These are just behind the scenes frames and for documentation. If you want to see the real images and story unfolded, jump on to Jan Grarup’s instagram as he shares some of his frames during our work on this reportage.

©Tom Tramborg

23 December – with images below:

“As we get closer to the active frontlines we go through some of the newly liberated areas. Kupiansk being one of them. It still houses a lot of civilians that stayed through the occupation albeit it being difficult to see just how they managed – and how long it will take to rebuild the city as most areas are totally demolished. The bombardment of the corn storage in the city is still burning from the last bombardment and just shows the level Russia goes to as this corn is not only feeding Ukraine, but an essential part of the food supply for 3rd World countries. Now it is not. And looking at the crisis on Africas Horn the lack of this corn will have a massive impact on chance to help the hunger there. Along the road you see multiple civilian vehicles with bullet holes and Russian tanks and materials won over by the Ukrainians.”

Tom Tramborg
©Tom Tramborg

Tom has sent us these images and words 23/2022:

Location Kharkiv: “You see the destruction everywhere here and the sirens are a constant reminder of the war even if life goes on. At least for some. We visited the 18th cemetery in the outskirts of Kharkiv and witnessed the burial of yet another young soldier who lost his life to a meaningless war and now was being put to rest alongside hundreds and hundreds of other comrades buried here. Here this is just another day as the fight for their country and freedom continues, but for the family of the man, the despair and devastation for their loss is heartbreaking to watch. We carried on to a secret collection point for missiles and rockets. They are kept there as evidence to be used in the war tribunal. In this spot alone there are Russian rockets worth more than USD 100 million – responsible for more than 1700 civilians lives including 44 kids in Kharkiv. It does automatically belittle concerns of the cost of electricity and heating.”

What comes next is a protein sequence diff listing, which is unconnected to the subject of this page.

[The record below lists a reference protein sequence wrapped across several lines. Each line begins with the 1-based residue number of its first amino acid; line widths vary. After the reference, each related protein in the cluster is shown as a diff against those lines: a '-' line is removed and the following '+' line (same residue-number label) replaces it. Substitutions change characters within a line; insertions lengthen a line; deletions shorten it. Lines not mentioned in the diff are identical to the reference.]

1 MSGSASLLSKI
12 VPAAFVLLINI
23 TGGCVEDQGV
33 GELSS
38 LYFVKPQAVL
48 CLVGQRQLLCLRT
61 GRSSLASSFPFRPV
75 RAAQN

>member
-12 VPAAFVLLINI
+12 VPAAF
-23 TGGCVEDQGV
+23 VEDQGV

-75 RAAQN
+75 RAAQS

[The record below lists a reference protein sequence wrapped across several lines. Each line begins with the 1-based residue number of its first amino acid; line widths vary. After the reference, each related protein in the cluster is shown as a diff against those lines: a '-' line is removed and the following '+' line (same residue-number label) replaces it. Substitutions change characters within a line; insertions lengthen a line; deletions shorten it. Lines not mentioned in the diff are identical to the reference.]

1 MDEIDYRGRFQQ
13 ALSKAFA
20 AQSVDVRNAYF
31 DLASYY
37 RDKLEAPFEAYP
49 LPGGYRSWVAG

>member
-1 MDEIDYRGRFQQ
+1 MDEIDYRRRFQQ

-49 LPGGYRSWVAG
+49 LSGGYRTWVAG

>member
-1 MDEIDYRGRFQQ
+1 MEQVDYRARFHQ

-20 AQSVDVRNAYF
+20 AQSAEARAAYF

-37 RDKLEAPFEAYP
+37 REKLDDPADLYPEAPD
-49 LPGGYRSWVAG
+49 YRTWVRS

Location Kharkiv: ‘Burial of yet another young soldier who lost his life to a meaningless war and now was being put to rest alongside hundreds and hundreds of other comrades’ ©Tom Tramborg

Location Kharkiv: Burial of yet another young soldier who lost his life to a meaningless war and now was being put to rest alongside hundreds and hundreds of other comrades ©Tom Tramborg

©Tom Tramborg

More images and updates will be published on PAN when we get them. In the meantime see mission updates on Jan’s Instagram.